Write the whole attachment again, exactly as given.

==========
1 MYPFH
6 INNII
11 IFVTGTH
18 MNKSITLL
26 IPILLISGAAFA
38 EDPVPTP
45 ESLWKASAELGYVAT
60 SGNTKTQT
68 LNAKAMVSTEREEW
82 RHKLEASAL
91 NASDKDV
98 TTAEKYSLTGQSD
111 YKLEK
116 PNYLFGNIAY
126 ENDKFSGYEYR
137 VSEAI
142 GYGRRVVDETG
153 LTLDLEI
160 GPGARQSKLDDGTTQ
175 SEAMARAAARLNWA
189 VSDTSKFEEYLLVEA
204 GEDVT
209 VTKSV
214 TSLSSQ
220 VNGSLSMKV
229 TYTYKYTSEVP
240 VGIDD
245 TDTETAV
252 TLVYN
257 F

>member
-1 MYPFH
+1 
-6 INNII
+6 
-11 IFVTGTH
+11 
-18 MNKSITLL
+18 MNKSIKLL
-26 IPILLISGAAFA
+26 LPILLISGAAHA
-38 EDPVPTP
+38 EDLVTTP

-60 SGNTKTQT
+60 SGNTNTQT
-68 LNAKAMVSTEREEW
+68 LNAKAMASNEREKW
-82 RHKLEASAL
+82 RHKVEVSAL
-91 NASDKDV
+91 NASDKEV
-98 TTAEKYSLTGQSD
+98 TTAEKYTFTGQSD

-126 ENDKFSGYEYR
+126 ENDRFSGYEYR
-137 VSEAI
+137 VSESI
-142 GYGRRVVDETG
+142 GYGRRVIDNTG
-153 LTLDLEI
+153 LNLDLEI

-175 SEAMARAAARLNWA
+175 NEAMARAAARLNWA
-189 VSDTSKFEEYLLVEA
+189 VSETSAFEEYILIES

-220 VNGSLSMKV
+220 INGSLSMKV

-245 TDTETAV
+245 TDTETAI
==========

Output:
1 MYPFH
6 INNII
11 IFVTGTH
18 MNKSITLL
26 IPILLISGAAFA
38 EDPVPTP
45 ESLWKASAELGYVAT
60 SGNTKTQT
68 LNAKAMVSTEREEW
82 RHKLEASAL
91 NASDKDV
98 TTAEKYSLTGQSD
111 YKLEK
116 PNYLFGNIAY
126 ENDKFSGYEYR
137 VSEAI
142 GYGRRVVDETG
153 LTLDLEI
160 GPGARQSKLDDGTTQ
175 SEAMARAAARLNWA
189 VSDTSKFEEYLLVEA
204 GEDVT
209 VTKSV
214 TSLSSQ
220 VNGSLSMKV
229 TYTYKYTSEVP
240 VGIDD
245 TDTETAV
252 TLVYN
257 F

>member
-1 MYPFH
+1 
-6 INNII
+6 
-11 IFVTGTH
+11 
-18 MNKSITLL
+18 MNKSIKLL
-26 IPILLISGAAFA
+26 LPILLISGAAHA
-38 EDPVPTP
+38 EDLVTTP

-60 SGNTKTQT
+60 SGNTNTQT
-68 LNAKAMVSTEREEW
+68 LNAKAMASNEREKW
-82 RHKLEASAL
+82 RHKVEVSAL
-91 NASDKDV
+91 NASDKEV
-98 TTAEKYSLTGQSD
+98 TTAEKYTFTGQSD

-126 ENDKFSGYEYR
+126 ENDRFSGYEYR
-137 VSEAI
+137 VSESI
-142 GYGRRVVDETG
+142 GYGRRVIDNTG
-153 LTLDLEI
+153 LNLDLEI

-175 SEAMARAAARLNWA
+175 NEAMARAAARLNWA
-189 VSDTSKFEEYLLVEA
+189 VSETSAFEEYILIES

-220 VNGSLSMKV
+220 INGSLSMKV

-245 TDTETAV
+245 TDTETAI